Creatine Kinase (CK), MB and Total

CPT: 82550; 82553
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  • CK-2
  • CK-MB and Total CK

Test Includes

CK-MB isoenzyme quantitation; total CK

Special Instructions

State patient's sex on the test request form.

This test may exhibit interference when sample is collected from a person who is consuming a supplement with a high dose of biotin (also termed as vitamin B7 or B8, vitamin H, or coenzyme R). It is recommended to ask all patients who may be indicated for this test about biotin supplementation. Patients should be cautioned to stop biotin consumption at least 72 hours prior to the collection of a sample.

Expected Turnaround Time

1 - 3 days

Related Documents

Specimen Requirements




3 mL

Minimum Volume

0.6 mL (Note: This volume does not allow for repeat testing.)


Red-top tube or gel-barrier tube

Storage Instructions


Stability Requirements



Room temperature

1 day


14 days


14 days

Freeze/thaw cycles

Stable x3

Patient Preparation

CK is most commonly elevated in acute myocardial infarction (AMI) in which it has its greatest usefulness. Collection of specimen at onset of symptoms to establish baseline values is needed. A patient at onset of acute myocardial infarction (AMI) will have normal results, but some patients reach medical attention at or beyond CK peak. To support the diagnosis of AMI, three CK isoenzyme determinations have classically been recommended, one on admission, a second 12 hours after admission, a third 24 hours after admission. Another at 48 hours may be needed. CK-MB usually peaks between 15 and 20 hours after the onset of a myocardial infarction. Pappas summarizes current literature regarding timing as follows. In non-Q wave, incomplete occlusion, nontransmural MI, CK-MB peaks on the average 15 hours from onset. In Q wave (complete occlusion) (transmural) infarction, CK-MB average peak is 17 to 20 hours after onset of symptoms. He emphasizes the importance of a sample for CK-MB drawn 16 hours after onset.1 When increased CK-MB values have returned to normal, CK isoenzyme determinations are usually no longer required.

Causes for Rejection

Hemolysis; use of anticoagulants citrate or fluoride (they inhibit CK activity)

Test Details


MB is the myocardial fraction associated with MI and occurs in certain other states. MB can be used in estimation of infarct size. MB increases have been reported with entities which cause damage to the myocardium, such as myocarditis, some instances of cardiomyopathy, and with extensive rhabdomyolysis, Duchenne muscular dystrophy, malignant hyperthermia, polymyositis, dermatomyositis, mixed connective tissue disease, myoglobinemia, Rocky Mountain spotted fever, Reye syndrome, and rarely in rheumatoid arthritis with high titer RF.2 CK-MB does not generally abruptly rise and fall in such nonacute MI settings, as it does in acute myocardial infarct (AMI).


Triglycerides >300 mg/dL will cause >20% loss of CK-MB activity. Exercise, intramuscular injections, myxedema, grand mal seizures, prior trauma or surgery and acute MI very early or late lead to the combination of increased total CK but usually normal CK-MB. Increased CK-MB has been described in marathon runners without MI.3 CK isoenzyme analysis is not usually practical when the total CK is very low, although in elderly people with low muscle mass, the use of sensitive mass concentration assays may be useful. A single CK isoenzyme examination may be misleading. One should look for a pattern in serial CK isoenzyme analyses and seek confirmation with the isoenzymes of LD (LDH), ideally beginning with onset to establish the baseline. LD isoenzyme 1:2 flip is most consistently found about two days after onset of acute infarction of myocardium. The diagnosis of myocardial injury should not be based solely on MB isoenzyme, but rather should be supported by clinical findings, ECG, and often other laboratory parameters (ie, confirmation by LD isoenzymes).1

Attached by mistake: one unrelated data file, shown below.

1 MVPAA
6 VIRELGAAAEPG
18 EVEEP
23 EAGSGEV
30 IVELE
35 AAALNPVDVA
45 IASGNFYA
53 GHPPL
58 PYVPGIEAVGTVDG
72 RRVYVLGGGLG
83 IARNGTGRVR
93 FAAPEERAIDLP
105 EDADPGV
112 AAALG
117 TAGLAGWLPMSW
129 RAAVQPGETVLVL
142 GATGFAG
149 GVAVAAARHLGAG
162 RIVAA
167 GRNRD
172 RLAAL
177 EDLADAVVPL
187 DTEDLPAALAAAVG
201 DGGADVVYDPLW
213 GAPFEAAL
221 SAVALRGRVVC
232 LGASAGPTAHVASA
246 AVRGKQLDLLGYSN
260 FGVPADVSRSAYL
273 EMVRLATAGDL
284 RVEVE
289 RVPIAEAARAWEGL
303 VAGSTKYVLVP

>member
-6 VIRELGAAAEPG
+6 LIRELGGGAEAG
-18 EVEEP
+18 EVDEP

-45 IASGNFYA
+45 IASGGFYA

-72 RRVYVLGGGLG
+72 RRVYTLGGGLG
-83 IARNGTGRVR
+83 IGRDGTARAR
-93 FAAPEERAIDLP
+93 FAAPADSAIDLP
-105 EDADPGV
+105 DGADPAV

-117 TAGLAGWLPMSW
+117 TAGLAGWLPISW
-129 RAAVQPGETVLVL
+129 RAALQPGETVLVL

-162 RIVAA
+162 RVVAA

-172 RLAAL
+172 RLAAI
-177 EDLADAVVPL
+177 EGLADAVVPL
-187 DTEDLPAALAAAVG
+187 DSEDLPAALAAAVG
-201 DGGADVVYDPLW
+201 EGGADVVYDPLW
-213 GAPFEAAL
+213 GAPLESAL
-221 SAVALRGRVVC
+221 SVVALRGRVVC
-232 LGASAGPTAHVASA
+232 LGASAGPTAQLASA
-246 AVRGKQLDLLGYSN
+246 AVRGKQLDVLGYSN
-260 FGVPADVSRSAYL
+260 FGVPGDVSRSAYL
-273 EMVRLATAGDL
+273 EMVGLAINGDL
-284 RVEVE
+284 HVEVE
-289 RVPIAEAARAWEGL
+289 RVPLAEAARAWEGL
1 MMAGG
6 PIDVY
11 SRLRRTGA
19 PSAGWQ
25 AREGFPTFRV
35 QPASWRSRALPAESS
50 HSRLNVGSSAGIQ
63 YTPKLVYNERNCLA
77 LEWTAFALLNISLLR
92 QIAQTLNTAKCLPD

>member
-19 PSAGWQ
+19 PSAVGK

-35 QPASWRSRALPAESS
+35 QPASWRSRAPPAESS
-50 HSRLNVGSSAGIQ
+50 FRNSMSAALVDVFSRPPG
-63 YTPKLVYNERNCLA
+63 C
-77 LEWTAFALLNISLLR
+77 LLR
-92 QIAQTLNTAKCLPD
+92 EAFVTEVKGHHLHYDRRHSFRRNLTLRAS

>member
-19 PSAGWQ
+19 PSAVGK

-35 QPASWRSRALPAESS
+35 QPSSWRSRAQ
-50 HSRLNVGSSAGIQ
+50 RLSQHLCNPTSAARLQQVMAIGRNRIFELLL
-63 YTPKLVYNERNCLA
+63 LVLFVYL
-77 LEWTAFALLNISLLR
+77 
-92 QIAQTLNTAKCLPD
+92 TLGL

CK total: kinetic, 340 nm spectrophotometric; CK-MB: immunochemiluminometric assay (ICMA)

Reference Interval

See tables.

Total CK (U/L)




0 to 7 d



8 to 30 d



1 m to 1 y



2 to 12 y



13 to 17 y



18 to 50 y



51 to 80 y



>80 y



CK-MB (ng/mL):

Male: 0.0–10.4

Female: 0.0–5.3

Additional Information

CK-MB is usually not elevated in exercise (total CK elevated); myxedema (total CK elevated in about half of cases); injections into muscle (total CK elevated); strokes, CVA, and other brain disorders in which total CK may be increased; pericarditis; pneumonias or other lung diseases; pulmonary embolus; seizures (CK may be very high but no great MB increase, if any). Although CK-MB is not usually increased in angina, some CK-MB elevations are recognized in angina patients, depending partly on laboratory methodology.


1. Pappas NJ Jr. Enhanced cardiac enzyme profile. Clin Lab Med. 1989 Dec; 9(4):689-716. 2686909
2. Wolf PL. Common causes of false-positive CK-MB test for acute myocardial infarction. Clin Lab Med. 1986 Sep; 6(3):577-581. 3742986
3. Siegel AJ, Silverman LM, Evans WJ. Elevated skeletal muscle creatine kinase MB isoenzyme levels in marathon runners. JAMA. 1983 Nov 25; 250(20):2835-2837. 6644963


Order Code Order Code Name Order Loinc Result Code Result Code Name UofM Result LOINC
002311 Creatine Kinase (CK), MB/Total 001362 Creatine Kinase,Total U/L 2157-6
002311 Creatine Kinase (CK), MB/Total 120817 Creatine Kinase (CK), MB ng/mL 13969-1

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